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A Legislative Year That Fit Labor's Bill


SACRAMENTO — A simple epitaph sums up the 2002 bill-signing season: Labor won big.

That's the conclusion of legislators, lobbyists and other experts after watching Gov. Gray Davis decide the fate of more than 1,100 bills in September.

Davis turned labor's legislative triumphs into state law by signing most of the union measures that reached his desk, from comprehensive paid family leave for most Californians to pay raises for prison guards. He made national headlines with the family leave bill, and by granting a form of binding arbitration to unionized farm workers.

"Labor absolutely was a big winner," said Kent Wong, director of the Center for Labor Research and Education at UCLA.

In sheer political terms, Davis, who is running for reelection Nov. 5, shored up his base with the labor measures and legislation favored by environmental groups, gun-control activists, abortion-rights advocates and trial lawyers. He also set new curbs on auto emissions blamed for global warming and supported controversial stem cell research, again garnering national attention.

"The governor's campaign has caused him to need his friends more than he's seemed to think he has in the past," said V. John White, a veteran lobbyist for environmental and renewable-energy causes. "On both the global warming bill and farm labor bill, he moved faster than people thought he would move on big issues."

At the same time, demonstrating the political dexterity that has become a defining trait of the self-described centrist governor, Davis didn't exactly shun his Republican detractors.

He signed several anti-crime and homeland security measures applauded by prosecutors, law enforcement agencies and victims' rights advocates. Among them were a bill by state Sen. Bruce McPherson (R-Santa Cruz) that prevents criminals from profiting from their crimes and legislation by state Sen. Jim Brulte (R-Rancho Cucamonga) that allows authorities to forcibly extract DNA from prisoners who may have committed other unsolved crimes.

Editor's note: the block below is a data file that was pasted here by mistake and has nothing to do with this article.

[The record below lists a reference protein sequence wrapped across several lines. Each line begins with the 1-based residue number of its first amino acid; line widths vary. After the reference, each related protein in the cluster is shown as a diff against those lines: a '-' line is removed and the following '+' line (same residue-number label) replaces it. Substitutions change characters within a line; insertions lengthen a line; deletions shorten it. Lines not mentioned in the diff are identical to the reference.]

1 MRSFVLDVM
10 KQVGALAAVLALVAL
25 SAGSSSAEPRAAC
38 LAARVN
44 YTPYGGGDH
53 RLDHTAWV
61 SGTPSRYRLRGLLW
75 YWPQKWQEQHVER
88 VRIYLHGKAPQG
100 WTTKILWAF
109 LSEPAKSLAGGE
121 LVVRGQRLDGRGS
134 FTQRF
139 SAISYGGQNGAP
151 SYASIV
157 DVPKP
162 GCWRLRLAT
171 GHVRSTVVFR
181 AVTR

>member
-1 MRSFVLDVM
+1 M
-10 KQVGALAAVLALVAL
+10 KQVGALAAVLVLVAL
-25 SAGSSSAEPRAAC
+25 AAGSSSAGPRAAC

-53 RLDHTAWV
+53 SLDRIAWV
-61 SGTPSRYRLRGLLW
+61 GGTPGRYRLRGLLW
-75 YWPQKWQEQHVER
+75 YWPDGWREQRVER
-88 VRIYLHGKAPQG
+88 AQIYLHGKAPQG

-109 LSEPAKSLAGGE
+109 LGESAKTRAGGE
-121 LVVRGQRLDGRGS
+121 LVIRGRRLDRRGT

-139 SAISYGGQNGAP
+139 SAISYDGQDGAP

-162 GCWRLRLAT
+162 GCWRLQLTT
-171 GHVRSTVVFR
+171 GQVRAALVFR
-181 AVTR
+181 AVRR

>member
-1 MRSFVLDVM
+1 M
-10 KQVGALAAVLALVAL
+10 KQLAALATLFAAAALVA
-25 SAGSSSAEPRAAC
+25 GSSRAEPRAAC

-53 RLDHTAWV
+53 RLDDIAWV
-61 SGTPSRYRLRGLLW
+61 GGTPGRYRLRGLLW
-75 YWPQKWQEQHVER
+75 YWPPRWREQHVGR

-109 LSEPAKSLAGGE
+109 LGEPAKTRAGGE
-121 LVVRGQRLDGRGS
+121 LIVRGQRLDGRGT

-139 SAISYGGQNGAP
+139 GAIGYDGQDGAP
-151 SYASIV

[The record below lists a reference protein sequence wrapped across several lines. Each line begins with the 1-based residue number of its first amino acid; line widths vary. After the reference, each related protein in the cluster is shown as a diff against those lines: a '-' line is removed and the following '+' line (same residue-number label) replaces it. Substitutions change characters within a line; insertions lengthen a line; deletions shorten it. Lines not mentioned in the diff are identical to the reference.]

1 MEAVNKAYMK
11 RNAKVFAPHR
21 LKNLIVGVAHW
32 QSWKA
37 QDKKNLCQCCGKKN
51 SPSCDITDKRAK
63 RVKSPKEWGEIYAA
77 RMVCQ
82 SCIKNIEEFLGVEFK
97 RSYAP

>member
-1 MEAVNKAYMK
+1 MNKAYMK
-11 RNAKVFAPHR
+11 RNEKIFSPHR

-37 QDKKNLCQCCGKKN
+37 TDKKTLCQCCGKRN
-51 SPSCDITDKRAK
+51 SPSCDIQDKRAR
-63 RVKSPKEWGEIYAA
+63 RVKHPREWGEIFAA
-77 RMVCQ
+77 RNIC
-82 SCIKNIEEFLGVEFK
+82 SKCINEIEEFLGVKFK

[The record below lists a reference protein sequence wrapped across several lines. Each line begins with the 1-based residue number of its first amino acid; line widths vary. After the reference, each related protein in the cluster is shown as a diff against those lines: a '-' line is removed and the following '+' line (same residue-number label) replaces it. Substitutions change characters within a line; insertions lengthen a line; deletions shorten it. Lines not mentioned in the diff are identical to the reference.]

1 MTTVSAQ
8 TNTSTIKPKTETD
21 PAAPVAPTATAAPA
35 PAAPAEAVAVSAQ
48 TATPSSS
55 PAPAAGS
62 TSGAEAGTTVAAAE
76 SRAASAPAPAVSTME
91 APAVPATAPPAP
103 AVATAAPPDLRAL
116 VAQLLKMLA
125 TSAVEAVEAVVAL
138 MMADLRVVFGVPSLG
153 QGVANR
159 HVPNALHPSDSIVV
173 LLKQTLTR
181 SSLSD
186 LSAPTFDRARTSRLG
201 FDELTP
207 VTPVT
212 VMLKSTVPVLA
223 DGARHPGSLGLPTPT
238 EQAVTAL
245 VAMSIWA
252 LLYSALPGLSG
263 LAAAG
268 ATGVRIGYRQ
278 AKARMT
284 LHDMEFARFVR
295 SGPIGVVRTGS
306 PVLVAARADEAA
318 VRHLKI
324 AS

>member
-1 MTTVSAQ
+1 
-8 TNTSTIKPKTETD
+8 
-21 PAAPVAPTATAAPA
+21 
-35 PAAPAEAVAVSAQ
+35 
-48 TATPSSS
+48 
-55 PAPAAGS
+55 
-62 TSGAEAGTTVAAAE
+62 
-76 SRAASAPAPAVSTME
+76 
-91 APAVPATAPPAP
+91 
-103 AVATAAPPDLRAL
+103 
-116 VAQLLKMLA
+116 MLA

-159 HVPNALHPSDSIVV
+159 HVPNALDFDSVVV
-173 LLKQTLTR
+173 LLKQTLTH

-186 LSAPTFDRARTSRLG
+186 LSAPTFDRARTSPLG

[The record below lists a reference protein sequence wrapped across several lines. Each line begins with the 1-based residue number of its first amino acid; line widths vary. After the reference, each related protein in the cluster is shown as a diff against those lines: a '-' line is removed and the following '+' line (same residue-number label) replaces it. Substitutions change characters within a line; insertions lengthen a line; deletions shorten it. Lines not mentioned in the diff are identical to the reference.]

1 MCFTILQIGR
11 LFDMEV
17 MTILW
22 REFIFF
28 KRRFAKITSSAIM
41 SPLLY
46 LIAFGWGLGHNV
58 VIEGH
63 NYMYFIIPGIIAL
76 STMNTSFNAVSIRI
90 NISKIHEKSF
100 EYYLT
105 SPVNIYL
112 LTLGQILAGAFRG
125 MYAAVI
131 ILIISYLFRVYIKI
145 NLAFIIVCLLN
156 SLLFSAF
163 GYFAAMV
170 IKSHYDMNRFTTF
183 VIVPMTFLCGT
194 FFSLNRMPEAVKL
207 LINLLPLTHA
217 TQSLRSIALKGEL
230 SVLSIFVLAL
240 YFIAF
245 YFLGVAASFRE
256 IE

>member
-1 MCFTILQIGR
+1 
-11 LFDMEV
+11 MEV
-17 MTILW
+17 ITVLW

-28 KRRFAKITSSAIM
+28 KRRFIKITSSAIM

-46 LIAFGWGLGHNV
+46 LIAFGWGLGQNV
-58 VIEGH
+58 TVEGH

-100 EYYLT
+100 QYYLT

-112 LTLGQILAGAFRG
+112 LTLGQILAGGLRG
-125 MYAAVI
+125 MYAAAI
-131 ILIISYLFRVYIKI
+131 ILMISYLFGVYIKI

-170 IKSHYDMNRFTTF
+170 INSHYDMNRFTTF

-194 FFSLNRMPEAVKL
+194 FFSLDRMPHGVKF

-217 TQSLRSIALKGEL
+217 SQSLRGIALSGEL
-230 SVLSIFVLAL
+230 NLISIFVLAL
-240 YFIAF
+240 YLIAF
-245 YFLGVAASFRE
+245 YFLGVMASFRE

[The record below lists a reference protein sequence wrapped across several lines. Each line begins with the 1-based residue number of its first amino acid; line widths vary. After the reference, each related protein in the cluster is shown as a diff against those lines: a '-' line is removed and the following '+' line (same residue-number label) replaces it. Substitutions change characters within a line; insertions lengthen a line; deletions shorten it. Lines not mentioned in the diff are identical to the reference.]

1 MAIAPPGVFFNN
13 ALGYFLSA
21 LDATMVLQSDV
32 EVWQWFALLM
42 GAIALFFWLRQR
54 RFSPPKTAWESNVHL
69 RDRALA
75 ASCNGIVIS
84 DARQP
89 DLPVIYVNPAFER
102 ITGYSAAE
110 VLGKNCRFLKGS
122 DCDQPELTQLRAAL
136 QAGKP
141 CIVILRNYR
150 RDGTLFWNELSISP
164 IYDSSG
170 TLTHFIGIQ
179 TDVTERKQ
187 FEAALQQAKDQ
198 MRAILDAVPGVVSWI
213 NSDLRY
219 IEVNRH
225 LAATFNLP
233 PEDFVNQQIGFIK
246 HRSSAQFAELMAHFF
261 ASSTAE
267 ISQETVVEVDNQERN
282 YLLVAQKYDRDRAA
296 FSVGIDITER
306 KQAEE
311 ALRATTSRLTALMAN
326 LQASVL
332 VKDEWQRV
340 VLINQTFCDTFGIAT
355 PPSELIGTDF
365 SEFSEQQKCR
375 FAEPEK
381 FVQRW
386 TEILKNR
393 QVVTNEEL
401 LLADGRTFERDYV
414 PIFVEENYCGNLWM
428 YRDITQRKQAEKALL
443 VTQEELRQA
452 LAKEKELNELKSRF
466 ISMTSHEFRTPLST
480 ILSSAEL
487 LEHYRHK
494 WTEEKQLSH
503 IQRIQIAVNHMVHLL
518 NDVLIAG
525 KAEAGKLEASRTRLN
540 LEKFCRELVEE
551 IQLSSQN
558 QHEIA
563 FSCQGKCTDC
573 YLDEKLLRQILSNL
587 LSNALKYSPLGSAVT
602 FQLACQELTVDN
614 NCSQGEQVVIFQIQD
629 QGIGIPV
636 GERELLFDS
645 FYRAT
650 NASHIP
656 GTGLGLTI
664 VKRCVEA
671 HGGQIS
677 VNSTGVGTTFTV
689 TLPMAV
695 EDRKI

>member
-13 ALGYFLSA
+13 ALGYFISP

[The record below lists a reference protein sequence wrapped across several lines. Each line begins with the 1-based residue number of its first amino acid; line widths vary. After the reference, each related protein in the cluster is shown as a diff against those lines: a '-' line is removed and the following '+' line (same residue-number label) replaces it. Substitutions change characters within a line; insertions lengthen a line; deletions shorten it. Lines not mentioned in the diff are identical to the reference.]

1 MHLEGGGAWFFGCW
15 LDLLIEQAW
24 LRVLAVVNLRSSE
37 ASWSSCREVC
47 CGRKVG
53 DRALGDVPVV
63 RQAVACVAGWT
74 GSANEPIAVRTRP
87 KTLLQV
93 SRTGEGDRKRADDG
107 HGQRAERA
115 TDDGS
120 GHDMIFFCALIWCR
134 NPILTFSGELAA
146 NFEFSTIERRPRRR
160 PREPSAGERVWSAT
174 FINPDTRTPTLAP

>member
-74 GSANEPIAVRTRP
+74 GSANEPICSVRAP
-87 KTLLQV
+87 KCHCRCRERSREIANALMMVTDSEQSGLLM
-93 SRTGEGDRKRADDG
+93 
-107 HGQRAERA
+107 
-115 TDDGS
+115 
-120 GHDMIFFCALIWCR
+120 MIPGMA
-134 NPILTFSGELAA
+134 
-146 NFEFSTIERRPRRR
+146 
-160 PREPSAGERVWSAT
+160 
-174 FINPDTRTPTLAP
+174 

And, after incurring the wrath of the state's $27-billion agriculture industry and other business interests by signing the farm labor and paid-leave legislation, Davis handed business four major victories on the final day of bill signings. Among those was a veto of Senate Bill 1828 by Senate leader John Burton (D-San Francisco), which would have given Native American tribes new powers to protect sacred sites from developers.

"You have winners and losers any time you go through this," said Jeanne Cain, vice president for government relations at the California Chamber of Commerce, the state's biggest business group. "Our losses were big. And our wins were big."

By the reckoning of some members of the Latino caucus, California Latinos were the biggest losers in the annual bill-signing sweepstakes that ended at midnight Monday.

For many Latinos, the goodwill the governor generated by signing the farm worker legislation was lost when he vetoed a pair of bills--AB 60 and SB 804--that would have given driver's licenses to illegal immigrants.

Davis killed similar legislation last year and promised to sign the measure this year if law enforcement concerns were satisfied. The legislation was the focal point of long and tortuous negotiations between the governor and Latino legislators this year.

Now, some Latino lawmakers are accusing the governor of bargaining in bad faith and breaking his promise--charges he rejects.

The list of disappointments for Latino legislators doesn't end there. Citing severe budget restraints, Davis vetoed a number of other bills on education, housing and health initiatives aimed at Latinos.

The Latino caucus responded Friday by denying Davis its endorsement for reelection.

Still, Davis has his defenders among Latino legislators.

"Overall, I think he's done a pretty good job for the state of California," said Assemblyman Tony Cardenas (D-Sylmar), a member of the Latino caucus. "We've had some pretty big constraints the last couple of years, particularly with the budget deficit and the economy taking a nose-dive."

He faults Davis for vetoing the driver's license bills but praises him for signing the farm labor legislation and supporting other measures important to his constituents. Overall, he gives the governor a grade of B this year.

Davis' critics say it's no coincidence that unions--the single biggest source of campaign cash for the Democratic governor--were the year's biggest winners. Davis signed 16 of the 19 California Labor Federation-backed bills that reached his desk.

Union leaders say their victories were a triumph for working Californians, not a tribute to labor's massive political contributions.

"These are issues that are important to your average family," said Art Pulaski, secretary general of the federation.

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